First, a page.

One of the continuing question in the software industry
is "How to you improve software quality?" Actually the
question at most organizations is "How can we improve our
software so that it merely lousy, instead of really
The first step is to define a common programming style
for all programmers. Many companies have a style committee
or a tiger team devoted to defining programming style.
The committee method of defining style doesn't work.
The style manuals tend to be large, unreadable and impractical.
You can solve 90% of the style problem with some simple
style rules. They don't have to be complex, in fact
they can easily fit on one page. The shorter, the better.
It makes it much easier for programmers to follow the style
guidelines, when it's possible to read them.
Here are my suggestions for a style sheet.
Choose a common naming style. Most everyone agrees that
constants should be uppercase words, separated by underscores
THIS_IS_A_CONSTANT). Variables can be:
Lower case, separated by "_" (
Initial Caps (
Don't try anything more complex than this. Complex rules are
hard to follow and difficult to understand. Just look at the
rules governing the Motif API for an example of how not to do
Use standard set of prefixes and suffixes for your variable names.
Global variables and functions may be prefixed with
an abbreviation of their module name. If you prefix
one variable, your must prefix them all.
Variable names should consist of whole words, no abbreviations.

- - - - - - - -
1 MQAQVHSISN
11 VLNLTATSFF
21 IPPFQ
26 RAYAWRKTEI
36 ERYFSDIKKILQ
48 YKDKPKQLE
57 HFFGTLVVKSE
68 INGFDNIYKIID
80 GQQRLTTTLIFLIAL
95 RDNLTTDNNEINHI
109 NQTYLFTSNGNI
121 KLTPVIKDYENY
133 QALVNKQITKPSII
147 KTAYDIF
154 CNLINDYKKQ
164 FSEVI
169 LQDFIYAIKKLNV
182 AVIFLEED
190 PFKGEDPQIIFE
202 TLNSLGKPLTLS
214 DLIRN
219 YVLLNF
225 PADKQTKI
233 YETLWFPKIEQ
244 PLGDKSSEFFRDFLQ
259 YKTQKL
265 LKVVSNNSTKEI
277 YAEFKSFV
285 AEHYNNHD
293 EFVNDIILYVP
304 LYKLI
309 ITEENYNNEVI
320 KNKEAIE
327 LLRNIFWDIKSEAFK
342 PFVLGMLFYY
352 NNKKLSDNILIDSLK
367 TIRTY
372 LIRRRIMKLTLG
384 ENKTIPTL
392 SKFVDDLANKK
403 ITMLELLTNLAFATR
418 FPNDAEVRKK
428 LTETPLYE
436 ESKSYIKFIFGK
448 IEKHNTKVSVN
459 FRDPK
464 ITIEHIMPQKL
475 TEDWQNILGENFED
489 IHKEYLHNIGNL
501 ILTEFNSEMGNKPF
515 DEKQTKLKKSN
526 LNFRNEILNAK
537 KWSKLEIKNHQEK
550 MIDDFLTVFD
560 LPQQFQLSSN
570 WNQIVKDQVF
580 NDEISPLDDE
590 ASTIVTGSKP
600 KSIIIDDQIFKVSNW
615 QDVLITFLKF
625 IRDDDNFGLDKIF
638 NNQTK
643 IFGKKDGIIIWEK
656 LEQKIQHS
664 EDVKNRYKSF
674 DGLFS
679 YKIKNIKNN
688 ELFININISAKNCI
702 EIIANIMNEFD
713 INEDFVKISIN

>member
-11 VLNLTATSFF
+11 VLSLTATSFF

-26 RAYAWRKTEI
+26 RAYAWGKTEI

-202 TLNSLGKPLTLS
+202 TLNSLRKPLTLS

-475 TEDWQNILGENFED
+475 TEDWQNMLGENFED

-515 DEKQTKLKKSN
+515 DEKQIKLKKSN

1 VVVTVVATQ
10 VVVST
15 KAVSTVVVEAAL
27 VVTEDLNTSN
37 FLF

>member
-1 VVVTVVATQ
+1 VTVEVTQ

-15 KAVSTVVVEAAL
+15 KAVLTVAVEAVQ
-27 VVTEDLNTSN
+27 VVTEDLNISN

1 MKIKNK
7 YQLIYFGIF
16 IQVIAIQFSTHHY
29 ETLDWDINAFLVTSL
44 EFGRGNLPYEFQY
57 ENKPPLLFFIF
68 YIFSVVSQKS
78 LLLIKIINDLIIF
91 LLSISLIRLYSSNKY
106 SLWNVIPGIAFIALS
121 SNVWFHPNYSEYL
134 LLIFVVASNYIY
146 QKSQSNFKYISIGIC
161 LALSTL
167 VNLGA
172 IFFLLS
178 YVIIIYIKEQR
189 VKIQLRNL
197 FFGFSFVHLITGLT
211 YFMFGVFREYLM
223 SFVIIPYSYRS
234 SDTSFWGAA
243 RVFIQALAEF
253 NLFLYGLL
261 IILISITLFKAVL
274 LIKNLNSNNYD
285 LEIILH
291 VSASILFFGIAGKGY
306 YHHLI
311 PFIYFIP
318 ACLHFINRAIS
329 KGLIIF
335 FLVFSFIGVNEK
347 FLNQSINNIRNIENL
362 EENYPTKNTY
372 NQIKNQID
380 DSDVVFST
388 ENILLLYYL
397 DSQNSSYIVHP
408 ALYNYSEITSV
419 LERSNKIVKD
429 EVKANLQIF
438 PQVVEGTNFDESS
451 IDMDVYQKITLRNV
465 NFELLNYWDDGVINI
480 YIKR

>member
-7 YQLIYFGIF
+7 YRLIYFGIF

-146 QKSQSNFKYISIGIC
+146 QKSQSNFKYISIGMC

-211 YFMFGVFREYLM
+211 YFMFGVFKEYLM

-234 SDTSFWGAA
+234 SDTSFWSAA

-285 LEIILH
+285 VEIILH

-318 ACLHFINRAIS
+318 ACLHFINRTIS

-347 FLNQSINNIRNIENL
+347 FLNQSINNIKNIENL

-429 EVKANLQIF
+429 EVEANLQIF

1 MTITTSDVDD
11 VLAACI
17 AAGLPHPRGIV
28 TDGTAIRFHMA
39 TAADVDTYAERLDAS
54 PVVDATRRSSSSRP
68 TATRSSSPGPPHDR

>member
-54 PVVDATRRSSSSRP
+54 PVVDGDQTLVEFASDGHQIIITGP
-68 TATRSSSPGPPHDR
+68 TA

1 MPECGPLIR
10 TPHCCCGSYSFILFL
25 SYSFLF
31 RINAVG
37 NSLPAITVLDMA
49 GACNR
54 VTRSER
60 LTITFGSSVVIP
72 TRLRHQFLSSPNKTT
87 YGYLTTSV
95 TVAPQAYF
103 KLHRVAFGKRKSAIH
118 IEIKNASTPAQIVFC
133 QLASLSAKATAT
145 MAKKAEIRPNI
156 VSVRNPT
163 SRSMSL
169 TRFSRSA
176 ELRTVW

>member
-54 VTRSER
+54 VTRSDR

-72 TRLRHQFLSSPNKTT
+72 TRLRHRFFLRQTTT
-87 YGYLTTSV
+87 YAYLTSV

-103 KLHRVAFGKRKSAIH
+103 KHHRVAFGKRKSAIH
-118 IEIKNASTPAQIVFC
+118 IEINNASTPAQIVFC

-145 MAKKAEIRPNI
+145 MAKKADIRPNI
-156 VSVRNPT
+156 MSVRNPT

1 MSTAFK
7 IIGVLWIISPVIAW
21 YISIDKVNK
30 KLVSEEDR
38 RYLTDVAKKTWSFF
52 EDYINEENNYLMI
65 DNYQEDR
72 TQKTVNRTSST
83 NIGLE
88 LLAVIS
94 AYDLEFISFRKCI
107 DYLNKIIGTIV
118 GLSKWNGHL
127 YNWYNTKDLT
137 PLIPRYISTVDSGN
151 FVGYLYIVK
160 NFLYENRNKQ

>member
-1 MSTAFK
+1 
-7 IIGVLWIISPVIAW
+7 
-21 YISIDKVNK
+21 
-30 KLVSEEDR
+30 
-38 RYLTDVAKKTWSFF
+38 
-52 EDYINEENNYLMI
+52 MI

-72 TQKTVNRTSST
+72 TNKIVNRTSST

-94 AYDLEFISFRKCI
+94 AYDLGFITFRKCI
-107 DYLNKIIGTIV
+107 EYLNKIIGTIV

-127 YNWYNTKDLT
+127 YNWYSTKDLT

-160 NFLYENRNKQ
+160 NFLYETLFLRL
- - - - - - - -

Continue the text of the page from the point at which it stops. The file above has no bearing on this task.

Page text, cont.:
It's hard to debug a counting program when people spell
Concerning Microsoft notation (aka. Hungarian Notation) which
uses a series of letters at the beginning of a variable to denote
type: You should (choose one) a) laugh, b) gag, and then
ignore this unnovation.
All variables declarations should have a comment explaining
what they do.
Variable names should be one, two, or three words. In no cases
should a single or double character variable name be allowed. (Unless
the full name is one or two characters such as "pi.")
Choose a common indentation size. Studies at Rice University
have shown that 4 spaces is best, but it doesn't matter that
much as long as you're consistent.
Choose a consistent placement policy for the curly braces.
Feel free to choose any of the placement policies championed
by the curly brace fanatics. Which one you choose is not so
important is consistency.
About the time the indent causes your program to run into the
right side of the screen, consider breaking your code into
two simpler functions.
Precede all functions by a comment block explaining them.
Make this comment block stand out.
Functions should be at most two or three pages long. Anything
longer should probably be split up into smaller, simpler functions.
Each case statement in a switch should end with
"break" or the
/* fall through */. The
/* fall through */ lets people know
that you didn't forget a
14. Remember the tortoise and the hair. Slow and stead beats complex,
wonderful, and fast every time. Program for reliability and readability
unless your absolutely positively sure that the speed of your code
is critical to it's operation.
When designing C++ classes, remember the big four: The default
constructor, the copy constructor, the destructor, and the
assignment operator. If you want to use the C++ defaults for these
member functions, document that in the code.
The most important rule of all: If any of the above rules keep
you from making a clear, easily to understand, readable, reliable
program, discard them. Be prepared to defend your decision, but
don't let the rules get in the way of doing what's right.
These rules don't cover everything, but there simple and
easily remembered. They are what a programmer can remember
and follow. And getting everyone in your project to follow
the same rules will tremendously improve the productivity
and reliability of the software written by your team.